Sunday, April 6, 2008

Amirani mosaic from I27

Okay, I got one mosaic done tonight. I wasn't planning on posting this tonight but decided to stay up and watch the season premiere of Battlestar Galactica that I missed last night as well as the last couple of episodes from last season (hey, it has been a year since last season).

This mosaic is from Galileo's I27 flyby of Io that took place on February 22, 2000. This mosaic shows the Amirani lava flow at 207 meters (680 feet) per pixel. This mosaic was released at the time as PIA02567. I have created three separate versions of this mosaic. The first is a three-frame, green-filter mosaic covering the entire main flow field except the extension out west for the old Voyager-era Maui plume. The second is a single-frame, three-color (violet, green, and IR-756) composite over the center of the flow field. The third is a composite of the green-filter mosaic, the three-color composite, and low-resolution color data from C21 (shown at left).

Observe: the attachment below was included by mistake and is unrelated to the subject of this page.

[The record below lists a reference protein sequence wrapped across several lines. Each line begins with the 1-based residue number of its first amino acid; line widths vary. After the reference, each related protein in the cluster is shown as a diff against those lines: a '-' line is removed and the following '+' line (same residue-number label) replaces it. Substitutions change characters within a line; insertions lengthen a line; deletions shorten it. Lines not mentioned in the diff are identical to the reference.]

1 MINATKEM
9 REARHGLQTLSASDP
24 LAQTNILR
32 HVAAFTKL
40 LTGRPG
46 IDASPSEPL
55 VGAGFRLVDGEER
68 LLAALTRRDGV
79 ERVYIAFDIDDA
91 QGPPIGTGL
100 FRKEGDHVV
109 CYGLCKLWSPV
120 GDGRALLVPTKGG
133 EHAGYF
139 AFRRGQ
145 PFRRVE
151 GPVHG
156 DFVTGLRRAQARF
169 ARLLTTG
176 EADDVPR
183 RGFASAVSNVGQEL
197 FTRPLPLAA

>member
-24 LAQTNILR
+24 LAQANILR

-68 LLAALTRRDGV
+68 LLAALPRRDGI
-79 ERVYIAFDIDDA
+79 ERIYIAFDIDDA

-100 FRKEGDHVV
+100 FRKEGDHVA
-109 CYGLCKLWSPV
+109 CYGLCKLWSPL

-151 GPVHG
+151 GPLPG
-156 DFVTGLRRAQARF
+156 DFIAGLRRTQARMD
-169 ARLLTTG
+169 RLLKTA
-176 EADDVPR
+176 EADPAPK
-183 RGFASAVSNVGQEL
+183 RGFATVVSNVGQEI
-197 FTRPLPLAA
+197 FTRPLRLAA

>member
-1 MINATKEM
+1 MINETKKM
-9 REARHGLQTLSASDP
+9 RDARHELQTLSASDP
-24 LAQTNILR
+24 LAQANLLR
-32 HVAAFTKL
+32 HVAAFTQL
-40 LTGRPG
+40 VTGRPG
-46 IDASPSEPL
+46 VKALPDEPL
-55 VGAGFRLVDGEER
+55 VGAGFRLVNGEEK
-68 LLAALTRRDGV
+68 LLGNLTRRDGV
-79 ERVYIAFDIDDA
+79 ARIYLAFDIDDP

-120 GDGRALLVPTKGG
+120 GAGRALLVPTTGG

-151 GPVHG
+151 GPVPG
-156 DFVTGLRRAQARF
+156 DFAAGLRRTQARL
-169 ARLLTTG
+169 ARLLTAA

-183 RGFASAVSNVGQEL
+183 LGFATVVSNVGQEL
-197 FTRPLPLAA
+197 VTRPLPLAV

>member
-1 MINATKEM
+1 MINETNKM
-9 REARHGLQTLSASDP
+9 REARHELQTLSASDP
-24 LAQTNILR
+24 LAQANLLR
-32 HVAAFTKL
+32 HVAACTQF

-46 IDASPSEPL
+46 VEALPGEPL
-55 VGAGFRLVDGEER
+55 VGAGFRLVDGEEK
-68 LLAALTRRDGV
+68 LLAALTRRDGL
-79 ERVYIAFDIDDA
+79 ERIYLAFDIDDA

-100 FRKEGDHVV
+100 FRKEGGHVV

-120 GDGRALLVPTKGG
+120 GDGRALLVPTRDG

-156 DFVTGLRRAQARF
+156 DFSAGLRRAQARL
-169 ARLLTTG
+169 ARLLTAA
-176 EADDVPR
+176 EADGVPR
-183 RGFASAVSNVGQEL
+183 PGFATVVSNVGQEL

The Amirani flow field is a composite basaltic flow field. Basically, the flow field is a build-up of smaller flow breakouts. You can see here the main flow field in green with recent (as of February 2000) flows in darker greens and black. The green color is the result of a chemical interaction between condensing sulfur and the cooling lava flows. As the flows cool, more sulfur and sulfur dioxide can condense on them, brightening the flow field as it cools and ages. The lava at Amirani starts out at a patera near lower left and is then funneled east via a narrow lava channel or lava tube. The plume at Amirani erupts from the dark spot near the boundary between the middle and bottom frames in the mosaic.

Link: Galileo I27 Images []

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